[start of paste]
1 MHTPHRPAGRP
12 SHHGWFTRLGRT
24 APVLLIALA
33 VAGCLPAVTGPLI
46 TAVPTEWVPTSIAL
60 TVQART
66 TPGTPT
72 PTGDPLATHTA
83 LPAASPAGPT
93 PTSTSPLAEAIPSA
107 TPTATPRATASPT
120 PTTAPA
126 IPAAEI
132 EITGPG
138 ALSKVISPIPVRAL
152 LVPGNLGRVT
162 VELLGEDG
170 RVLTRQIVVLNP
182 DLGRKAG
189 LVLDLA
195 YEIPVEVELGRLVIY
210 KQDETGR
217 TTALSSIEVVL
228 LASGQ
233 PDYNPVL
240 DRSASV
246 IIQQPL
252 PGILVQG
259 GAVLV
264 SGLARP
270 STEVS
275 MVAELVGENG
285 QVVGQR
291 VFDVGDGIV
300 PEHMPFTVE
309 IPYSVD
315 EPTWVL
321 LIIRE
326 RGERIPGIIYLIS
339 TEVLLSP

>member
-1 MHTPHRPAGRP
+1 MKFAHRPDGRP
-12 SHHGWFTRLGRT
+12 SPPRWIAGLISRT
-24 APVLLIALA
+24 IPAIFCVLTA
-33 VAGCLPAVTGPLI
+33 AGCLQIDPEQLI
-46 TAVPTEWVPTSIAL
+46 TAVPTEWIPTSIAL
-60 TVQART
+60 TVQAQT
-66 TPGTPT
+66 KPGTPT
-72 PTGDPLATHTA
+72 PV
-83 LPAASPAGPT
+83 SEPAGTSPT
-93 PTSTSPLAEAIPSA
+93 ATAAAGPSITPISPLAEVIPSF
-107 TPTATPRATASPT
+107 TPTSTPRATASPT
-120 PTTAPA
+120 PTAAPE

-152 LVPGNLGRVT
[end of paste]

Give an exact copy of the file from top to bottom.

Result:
1 MHTPHRPAGRP
12 SHHGWFTRLGRT
24 APVLLIALA
33 VAGCLPAVTGPLI
46 TAVPTEWVPTSIAL
60 TVQART
66 TPGTPT
72 PTGDPLATHTA
83 LPAASPAGPT
93 PTSTSPLAEAIPSA
107 TPTATPRATASPT
120 PTTAPA
126 IPAAEI
132 EITGPG
138 ALSKVISPIPVRAL
152 LVPGNLGRVT
162 VELLGEDG
170 RVLTRQIVVLNP
182 DLGRKAG
189 LVLDLA
195 YEIPVEVELGRLVIY
210 KQDETGR
217 TTALSSIEVVL
228 LASGQ
233 PDYNPVL
240 DRSASV
246 IIQQPL
252 PGILVQG
259 GAVLV
264 SGLARP
270 STEVS
275 MVAELVGENG
285 QVVGQR
291 VFDVGDGIV
300 PEHMPFTVE
309 IPYSVD
315 EPTWVL
321 LIIRE
326 RGERIPGIIYLIS
339 TEVLLSP

>member
-1 MHTPHRPAGRP
+1 MKFAHRPDGRP
-12 SHHGWFTRLGRT
+12 SPPRWIAGLISRT
-24 APVLLIALA
+24 IPAIFCVLTA
-33 VAGCLPAVTGPLI
+33 AGCLQIDPEQLI
-46 TAVPTEWVPTSIAL
+46 TAVPTEWIPTSIAL
-60 TVQART
+60 TVQAQT
-66 TPGTPT
+66 KPGTPT
-72 PTGDPLATHTA
+72 PV
-83 LPAASPAGPT
+83 SEPAGTSPT
-93 PTSTSPLAEAIPSA
+93 ATAAAGPSITPISPLAEVIPSF
-107 TPTATPRATASPT
+107 TPTSTPRATASPT
-120 PTTAPA
+120 PTAAPE

-152 LVPGNLGRVT